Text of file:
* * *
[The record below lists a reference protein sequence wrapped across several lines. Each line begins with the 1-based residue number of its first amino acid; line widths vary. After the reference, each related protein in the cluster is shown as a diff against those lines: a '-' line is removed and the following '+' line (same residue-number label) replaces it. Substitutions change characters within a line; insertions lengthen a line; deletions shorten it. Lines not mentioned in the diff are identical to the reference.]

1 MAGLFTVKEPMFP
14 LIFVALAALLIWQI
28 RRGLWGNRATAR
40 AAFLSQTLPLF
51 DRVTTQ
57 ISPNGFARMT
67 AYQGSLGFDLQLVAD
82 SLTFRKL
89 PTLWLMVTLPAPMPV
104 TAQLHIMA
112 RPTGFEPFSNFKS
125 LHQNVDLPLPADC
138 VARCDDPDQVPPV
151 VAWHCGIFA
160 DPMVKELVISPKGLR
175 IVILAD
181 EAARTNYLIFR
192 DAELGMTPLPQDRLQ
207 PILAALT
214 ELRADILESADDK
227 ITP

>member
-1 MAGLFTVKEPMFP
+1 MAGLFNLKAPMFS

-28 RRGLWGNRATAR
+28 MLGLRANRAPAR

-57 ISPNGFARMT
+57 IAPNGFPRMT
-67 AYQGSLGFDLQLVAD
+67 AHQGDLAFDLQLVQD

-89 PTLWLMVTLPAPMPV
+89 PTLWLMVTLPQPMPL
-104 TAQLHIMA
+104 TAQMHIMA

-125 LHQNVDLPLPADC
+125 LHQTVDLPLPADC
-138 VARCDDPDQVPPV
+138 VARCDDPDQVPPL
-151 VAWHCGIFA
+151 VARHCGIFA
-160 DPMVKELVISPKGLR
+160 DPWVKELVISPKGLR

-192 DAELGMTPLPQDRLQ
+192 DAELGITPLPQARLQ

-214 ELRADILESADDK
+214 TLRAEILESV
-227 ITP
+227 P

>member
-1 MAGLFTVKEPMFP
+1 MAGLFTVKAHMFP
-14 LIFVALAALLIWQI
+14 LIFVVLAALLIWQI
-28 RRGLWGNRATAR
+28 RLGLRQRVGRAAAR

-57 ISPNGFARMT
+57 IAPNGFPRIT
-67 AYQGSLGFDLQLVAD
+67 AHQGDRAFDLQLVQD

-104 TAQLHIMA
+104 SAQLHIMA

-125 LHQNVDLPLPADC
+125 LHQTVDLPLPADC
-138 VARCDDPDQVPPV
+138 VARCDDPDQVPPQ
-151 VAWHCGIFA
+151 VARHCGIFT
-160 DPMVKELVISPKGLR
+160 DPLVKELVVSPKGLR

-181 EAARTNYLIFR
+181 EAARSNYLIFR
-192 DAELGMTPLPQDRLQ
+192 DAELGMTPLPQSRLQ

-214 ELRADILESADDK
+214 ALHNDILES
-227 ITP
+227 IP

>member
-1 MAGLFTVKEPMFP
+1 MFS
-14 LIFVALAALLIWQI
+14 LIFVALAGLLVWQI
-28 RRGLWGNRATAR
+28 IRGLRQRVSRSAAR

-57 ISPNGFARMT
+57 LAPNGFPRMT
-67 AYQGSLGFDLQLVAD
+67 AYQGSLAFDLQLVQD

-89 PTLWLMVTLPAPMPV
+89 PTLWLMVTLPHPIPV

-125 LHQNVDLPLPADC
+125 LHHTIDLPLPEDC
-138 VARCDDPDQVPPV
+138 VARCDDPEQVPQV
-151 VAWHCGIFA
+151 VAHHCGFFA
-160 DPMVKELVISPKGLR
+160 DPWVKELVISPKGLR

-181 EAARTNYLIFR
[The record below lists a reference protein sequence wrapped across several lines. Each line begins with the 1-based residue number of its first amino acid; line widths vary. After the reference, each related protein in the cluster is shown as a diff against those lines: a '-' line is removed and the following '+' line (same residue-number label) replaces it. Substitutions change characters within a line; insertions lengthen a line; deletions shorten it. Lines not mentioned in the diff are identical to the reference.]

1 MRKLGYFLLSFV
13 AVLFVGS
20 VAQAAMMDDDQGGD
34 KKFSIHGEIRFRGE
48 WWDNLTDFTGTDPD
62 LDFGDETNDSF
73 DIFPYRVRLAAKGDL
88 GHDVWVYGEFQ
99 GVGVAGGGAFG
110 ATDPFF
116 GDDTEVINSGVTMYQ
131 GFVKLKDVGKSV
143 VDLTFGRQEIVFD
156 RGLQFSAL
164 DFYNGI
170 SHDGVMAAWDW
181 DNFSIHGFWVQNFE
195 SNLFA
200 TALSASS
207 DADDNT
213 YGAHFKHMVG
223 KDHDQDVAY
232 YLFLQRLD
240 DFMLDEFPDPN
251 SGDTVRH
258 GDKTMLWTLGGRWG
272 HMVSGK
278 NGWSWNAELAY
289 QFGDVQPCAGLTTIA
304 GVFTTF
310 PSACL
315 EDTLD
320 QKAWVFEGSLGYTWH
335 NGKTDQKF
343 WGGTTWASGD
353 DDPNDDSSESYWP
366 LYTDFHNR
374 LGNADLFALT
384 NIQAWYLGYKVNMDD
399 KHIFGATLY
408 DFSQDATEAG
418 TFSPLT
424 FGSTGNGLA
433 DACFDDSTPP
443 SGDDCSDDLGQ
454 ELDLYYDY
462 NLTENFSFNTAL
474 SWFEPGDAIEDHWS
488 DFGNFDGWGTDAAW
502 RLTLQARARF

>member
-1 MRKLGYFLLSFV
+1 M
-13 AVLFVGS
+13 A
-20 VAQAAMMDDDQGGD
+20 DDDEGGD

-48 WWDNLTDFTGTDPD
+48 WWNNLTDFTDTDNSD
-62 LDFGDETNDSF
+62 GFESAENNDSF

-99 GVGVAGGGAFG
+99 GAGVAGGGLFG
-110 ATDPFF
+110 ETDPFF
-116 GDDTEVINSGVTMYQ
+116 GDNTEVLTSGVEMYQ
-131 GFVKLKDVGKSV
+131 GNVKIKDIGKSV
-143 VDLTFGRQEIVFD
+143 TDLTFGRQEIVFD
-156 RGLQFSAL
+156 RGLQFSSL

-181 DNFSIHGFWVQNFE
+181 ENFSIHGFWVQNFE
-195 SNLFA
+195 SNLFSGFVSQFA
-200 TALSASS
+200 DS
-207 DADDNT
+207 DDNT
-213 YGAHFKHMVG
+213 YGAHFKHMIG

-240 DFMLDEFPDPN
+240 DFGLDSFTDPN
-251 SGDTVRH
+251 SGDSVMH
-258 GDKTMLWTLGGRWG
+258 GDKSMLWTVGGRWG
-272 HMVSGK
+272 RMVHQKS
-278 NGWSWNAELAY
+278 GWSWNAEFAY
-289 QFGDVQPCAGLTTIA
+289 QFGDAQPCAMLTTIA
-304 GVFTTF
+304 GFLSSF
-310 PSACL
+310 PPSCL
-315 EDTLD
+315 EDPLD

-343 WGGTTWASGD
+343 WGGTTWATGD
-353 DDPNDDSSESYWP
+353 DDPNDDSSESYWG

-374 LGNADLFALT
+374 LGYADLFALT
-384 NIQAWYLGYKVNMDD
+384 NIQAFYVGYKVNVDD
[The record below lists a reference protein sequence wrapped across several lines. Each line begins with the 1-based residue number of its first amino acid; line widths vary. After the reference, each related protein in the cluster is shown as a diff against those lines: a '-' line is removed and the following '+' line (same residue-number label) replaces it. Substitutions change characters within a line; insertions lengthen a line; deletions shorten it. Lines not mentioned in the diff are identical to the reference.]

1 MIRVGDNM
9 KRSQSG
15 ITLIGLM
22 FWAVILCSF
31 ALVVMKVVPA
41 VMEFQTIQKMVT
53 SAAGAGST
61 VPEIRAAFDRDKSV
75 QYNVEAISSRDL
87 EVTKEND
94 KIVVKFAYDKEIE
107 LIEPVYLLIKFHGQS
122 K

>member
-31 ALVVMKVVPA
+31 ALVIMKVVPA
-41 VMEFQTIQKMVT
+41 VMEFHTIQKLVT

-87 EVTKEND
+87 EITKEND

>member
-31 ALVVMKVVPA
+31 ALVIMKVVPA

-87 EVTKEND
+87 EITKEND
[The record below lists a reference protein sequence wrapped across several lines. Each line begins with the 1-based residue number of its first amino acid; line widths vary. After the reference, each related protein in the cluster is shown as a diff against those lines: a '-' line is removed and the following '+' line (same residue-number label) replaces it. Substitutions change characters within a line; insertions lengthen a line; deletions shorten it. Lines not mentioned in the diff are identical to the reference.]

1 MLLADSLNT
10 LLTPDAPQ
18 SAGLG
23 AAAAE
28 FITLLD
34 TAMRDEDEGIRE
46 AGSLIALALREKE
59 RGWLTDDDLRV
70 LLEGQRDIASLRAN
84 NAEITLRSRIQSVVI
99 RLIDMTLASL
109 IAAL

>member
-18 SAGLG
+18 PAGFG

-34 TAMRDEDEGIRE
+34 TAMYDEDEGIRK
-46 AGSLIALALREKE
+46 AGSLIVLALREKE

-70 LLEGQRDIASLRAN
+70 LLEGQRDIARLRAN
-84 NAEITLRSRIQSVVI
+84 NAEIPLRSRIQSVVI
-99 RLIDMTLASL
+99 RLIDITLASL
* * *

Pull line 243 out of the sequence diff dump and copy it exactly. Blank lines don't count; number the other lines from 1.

34 TAMRDEDEGIRE